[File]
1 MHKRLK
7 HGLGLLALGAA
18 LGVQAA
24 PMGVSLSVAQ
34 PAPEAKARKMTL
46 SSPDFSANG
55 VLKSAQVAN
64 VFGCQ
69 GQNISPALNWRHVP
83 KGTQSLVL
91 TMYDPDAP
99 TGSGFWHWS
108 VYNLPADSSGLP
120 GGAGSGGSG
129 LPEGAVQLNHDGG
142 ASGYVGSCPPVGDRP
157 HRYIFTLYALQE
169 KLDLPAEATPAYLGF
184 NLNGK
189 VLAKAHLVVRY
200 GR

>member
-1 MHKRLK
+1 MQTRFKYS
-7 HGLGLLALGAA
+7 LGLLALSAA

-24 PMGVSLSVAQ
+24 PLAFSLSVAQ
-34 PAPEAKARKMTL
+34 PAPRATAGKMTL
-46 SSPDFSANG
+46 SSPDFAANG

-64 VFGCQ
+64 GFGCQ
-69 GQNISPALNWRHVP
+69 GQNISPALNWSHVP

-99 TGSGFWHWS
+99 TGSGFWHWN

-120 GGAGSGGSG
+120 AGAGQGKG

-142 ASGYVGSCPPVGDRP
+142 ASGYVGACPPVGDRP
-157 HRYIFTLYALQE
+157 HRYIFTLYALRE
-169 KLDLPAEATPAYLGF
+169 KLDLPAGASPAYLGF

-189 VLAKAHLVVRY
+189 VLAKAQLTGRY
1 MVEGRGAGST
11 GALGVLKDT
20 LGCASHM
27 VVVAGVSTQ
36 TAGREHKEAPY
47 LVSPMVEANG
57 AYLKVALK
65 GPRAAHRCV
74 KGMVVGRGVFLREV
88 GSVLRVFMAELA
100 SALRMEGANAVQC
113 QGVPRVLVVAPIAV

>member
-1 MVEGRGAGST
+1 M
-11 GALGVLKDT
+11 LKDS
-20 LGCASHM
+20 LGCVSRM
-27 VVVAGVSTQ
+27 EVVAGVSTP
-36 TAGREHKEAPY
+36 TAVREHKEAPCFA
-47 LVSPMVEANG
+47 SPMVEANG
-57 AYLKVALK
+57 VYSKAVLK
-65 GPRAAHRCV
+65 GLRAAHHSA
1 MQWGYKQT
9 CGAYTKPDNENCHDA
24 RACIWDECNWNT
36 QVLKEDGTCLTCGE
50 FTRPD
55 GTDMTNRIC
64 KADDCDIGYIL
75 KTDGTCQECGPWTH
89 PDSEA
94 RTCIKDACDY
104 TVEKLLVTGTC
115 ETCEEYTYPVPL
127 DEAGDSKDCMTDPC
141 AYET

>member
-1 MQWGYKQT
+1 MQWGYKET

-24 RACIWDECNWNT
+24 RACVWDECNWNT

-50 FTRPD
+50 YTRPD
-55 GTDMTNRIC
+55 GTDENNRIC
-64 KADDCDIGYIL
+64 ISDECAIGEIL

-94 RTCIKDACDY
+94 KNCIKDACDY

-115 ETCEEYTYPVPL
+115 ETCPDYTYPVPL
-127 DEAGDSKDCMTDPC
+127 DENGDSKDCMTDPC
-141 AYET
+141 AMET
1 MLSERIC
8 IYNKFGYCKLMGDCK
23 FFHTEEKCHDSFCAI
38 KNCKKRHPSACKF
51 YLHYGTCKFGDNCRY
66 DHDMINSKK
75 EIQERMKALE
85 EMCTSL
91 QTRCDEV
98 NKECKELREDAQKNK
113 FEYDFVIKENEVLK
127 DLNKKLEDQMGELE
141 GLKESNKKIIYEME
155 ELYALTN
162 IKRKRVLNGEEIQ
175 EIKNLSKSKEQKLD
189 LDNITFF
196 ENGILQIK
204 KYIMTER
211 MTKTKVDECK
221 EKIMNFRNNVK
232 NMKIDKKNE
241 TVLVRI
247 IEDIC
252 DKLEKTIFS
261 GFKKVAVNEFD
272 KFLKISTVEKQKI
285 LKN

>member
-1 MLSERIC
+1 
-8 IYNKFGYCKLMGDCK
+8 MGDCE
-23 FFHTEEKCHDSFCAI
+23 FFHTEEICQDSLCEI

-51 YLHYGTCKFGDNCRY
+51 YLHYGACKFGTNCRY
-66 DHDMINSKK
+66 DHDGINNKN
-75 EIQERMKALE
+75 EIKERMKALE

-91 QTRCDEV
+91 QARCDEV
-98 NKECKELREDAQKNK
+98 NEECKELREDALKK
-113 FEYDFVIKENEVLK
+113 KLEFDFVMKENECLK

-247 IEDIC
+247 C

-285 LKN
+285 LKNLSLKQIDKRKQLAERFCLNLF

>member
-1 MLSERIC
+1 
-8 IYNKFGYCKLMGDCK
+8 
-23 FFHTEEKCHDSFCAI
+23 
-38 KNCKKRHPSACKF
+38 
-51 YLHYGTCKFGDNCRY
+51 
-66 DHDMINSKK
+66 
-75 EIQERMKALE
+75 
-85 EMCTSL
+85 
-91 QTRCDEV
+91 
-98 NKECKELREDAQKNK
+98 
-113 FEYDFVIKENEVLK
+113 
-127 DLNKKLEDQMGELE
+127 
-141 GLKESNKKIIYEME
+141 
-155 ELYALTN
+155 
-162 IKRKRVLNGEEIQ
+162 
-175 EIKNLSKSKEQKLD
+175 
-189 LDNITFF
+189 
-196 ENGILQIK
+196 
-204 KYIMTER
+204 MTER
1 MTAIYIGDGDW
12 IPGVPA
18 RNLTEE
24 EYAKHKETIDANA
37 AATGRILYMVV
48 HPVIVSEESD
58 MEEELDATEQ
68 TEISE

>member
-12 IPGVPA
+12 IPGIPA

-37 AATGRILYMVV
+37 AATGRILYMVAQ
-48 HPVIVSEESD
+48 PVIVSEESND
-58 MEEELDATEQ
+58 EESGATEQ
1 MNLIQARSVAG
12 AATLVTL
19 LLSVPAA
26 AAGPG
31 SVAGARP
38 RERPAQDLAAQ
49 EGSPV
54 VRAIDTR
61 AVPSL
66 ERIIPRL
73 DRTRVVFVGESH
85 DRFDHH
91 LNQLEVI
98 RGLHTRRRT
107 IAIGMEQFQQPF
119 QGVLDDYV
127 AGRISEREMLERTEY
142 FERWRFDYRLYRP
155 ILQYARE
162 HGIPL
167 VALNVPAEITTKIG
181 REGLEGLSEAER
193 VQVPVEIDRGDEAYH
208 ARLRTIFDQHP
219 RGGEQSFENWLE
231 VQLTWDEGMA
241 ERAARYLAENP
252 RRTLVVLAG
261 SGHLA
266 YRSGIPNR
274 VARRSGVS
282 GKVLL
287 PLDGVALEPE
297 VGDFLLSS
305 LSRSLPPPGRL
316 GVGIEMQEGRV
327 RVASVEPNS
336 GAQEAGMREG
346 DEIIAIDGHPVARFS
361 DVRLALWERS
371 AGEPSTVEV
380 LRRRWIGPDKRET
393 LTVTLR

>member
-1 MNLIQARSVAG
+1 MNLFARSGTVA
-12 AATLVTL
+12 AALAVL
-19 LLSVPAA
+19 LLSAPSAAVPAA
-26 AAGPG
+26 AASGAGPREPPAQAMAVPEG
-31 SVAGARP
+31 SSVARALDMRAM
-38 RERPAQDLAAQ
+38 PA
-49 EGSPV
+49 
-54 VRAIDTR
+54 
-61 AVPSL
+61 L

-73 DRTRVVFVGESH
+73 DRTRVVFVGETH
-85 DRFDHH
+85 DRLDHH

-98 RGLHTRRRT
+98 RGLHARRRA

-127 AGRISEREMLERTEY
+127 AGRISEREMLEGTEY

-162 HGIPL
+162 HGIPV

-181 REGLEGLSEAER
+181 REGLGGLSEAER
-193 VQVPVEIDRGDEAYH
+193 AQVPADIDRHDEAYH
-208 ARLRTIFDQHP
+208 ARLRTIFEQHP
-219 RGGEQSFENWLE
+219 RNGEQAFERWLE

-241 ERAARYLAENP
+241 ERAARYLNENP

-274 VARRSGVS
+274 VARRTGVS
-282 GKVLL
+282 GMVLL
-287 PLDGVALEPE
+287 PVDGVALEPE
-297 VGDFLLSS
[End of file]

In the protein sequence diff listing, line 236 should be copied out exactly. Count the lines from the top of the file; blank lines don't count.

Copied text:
155 ILQYARE